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European Research Consortium, Genome Canada, and FDA and Rosetta Biosoftware

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European Research Consortium Receives $1.6M from EU to Develop Array-Based Sequencing Technology

A consortium of European companies and research institutions has received $1.6 million in funding from the European Commission to develop an array-based sequencing-by-synthesis technology from Quiatech, the Uppsala, Sweden-based company said last week.

Quiatech, as the project coordinator, will be responsible for dispersing the funds, according to Torbjorn Pettersson, a company spokesperson.

Besides Quiatech, members of the consortium are Asper Biotech of Tartu, Estonia; Fermentas of Vilnius, Lithuania; the University of Frankfurt in Germany, Tartu University in Estonia, and Silex Microsystems of Järfälla, Sweden.

The aim of the two-year project, to commence at the end of August, is to develop an array platform with thousands of oligonucleotide features for sequencing by synthesis. In a second phase, for which they may involve additional partners, the members plan to commercialize the resulting technology.


Genome Canada Doles Out Another $150M for 33 Genomics and Proteomics Projects; Other Funds Bring Total to $290M

Genome Canada last week announced CA$346 million ($290 million) in funding for 33 new genomics and proteomics research projects.

Genome Canada provides CA$179.3 million of the total, with 80 percent of the remainder coming from other public funding sources in Canada. Other contributions are provided by private sources in Canada, as well as international public and private sector partners.

"Stretching government dollars through collaborations with other governments and partners maximizes our research capacity," David Emerson, Canada's minister of industry, who is responsible for Genome Canada, said in a statement.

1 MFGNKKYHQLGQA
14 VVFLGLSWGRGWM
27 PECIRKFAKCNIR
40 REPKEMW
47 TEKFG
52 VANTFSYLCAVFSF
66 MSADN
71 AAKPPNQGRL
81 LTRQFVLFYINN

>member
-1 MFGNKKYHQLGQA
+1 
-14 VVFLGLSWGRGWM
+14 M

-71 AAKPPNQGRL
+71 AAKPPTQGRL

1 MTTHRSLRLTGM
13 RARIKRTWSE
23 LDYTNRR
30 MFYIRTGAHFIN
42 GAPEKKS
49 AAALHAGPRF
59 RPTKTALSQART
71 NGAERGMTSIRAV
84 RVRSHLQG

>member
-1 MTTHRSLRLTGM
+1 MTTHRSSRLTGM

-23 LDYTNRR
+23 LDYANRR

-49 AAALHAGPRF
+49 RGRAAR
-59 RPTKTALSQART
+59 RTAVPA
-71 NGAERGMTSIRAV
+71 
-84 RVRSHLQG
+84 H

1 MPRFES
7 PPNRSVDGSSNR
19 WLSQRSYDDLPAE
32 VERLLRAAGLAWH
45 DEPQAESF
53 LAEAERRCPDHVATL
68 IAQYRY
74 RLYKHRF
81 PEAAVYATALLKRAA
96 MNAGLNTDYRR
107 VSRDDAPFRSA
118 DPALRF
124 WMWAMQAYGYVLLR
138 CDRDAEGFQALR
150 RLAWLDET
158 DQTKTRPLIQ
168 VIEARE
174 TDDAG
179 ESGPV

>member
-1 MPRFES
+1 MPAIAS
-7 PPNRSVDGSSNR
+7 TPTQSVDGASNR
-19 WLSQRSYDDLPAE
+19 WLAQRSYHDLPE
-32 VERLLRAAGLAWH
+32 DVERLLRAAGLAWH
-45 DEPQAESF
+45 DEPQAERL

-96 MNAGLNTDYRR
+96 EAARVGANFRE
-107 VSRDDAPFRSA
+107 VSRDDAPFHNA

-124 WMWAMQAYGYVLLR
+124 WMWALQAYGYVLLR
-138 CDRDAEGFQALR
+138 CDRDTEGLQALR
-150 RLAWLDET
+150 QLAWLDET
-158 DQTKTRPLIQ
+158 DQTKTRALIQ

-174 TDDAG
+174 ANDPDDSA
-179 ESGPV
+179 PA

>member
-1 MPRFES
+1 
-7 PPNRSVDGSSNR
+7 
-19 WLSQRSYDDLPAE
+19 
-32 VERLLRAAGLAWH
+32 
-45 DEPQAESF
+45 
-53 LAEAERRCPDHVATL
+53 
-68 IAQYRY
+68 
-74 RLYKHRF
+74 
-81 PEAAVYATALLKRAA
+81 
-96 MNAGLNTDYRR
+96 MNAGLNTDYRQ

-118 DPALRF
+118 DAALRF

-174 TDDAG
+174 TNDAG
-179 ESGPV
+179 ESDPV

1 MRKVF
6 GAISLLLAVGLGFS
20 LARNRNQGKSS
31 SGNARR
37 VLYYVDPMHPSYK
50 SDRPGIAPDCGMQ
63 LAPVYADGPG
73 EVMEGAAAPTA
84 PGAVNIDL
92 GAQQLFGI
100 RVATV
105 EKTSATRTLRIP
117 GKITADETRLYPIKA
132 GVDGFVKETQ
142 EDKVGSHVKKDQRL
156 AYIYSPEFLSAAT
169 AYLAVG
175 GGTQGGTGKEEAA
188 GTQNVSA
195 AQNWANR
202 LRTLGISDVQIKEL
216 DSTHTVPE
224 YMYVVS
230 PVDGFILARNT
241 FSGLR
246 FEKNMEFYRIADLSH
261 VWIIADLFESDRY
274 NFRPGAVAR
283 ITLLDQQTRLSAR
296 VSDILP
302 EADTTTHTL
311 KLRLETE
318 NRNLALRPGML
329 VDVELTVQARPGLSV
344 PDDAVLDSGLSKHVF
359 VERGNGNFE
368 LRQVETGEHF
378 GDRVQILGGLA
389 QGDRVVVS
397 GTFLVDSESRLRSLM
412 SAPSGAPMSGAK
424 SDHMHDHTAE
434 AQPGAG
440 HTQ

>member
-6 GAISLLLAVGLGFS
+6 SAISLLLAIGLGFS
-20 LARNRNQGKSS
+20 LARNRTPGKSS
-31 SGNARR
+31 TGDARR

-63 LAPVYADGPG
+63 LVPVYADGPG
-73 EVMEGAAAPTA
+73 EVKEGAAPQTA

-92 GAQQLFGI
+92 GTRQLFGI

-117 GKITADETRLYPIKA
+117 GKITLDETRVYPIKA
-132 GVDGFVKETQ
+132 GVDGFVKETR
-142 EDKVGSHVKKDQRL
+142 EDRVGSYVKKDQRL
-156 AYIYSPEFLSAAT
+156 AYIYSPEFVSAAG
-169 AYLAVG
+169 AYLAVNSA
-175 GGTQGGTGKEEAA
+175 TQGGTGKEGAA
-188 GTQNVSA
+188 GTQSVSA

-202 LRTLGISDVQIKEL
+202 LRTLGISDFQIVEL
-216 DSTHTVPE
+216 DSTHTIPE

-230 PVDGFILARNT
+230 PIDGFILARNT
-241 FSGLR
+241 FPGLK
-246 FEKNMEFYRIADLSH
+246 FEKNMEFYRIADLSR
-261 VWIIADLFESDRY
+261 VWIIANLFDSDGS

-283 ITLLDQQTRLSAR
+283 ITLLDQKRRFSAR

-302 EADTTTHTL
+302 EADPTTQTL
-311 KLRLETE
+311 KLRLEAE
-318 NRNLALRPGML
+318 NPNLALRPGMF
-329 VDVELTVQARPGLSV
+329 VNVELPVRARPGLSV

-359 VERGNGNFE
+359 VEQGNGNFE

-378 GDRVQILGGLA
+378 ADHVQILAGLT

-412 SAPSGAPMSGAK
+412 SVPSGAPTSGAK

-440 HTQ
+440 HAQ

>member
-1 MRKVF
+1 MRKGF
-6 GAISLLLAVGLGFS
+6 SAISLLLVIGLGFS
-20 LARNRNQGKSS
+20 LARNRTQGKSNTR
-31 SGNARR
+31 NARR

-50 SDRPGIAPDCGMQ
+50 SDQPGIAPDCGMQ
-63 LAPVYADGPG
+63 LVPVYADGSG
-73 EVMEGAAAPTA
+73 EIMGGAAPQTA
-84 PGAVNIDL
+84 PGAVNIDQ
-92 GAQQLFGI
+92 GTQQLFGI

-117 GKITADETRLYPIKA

The research topics span health, agriculture, forestry, fisheries, new technologies, and ethics. A complete list of the 33 projects can be found here.

Since 2000, Genome Canada has received CA$600 million in total from the government of Canada for research in genomics and proteomics.


FDA to Use Rosetta's Resolver System for Data Submission Analysis

The US Food and Drug Administration will use Rosetta Biosoftware's Rosetta Resolver system for genomic data management and analysis in order to analyze microarray data from sponsors, Rosetta said last week.

According to Rosetta, the Center for Drug Evaluation and Research, an arm of the FDA, will use the system when evaluating genomic data submitted through the voluntary genomic data submissions program the agency initiated this year.

The system will be used to "understand, learn from, and reproduce analyses conducted by pharmaceutical companies who voluntarily submit genomics data," Rosetta said.

Financial details were not discussed.

 

The Scan

More Boosters for US

Following US Food and Drug Administration authorization, the Centers for Disease Control and Prevention has endorsed booster doses of the Moderna and Johnson & Johnson SARS-CoV-2 vaccines, the Washington Post writes.

From a Pig

A genetically modified pig kidney was transplanted into a human without triggering an immune response, Reuters reports.

For Privacy's Sake

Wired reports that more US states are passing genetic privacy laws.

Science Paper on How Poaching Drove Evolution in African Elephants

In Science this week: poaching has led to the rapid evolution of tuskless African elephants.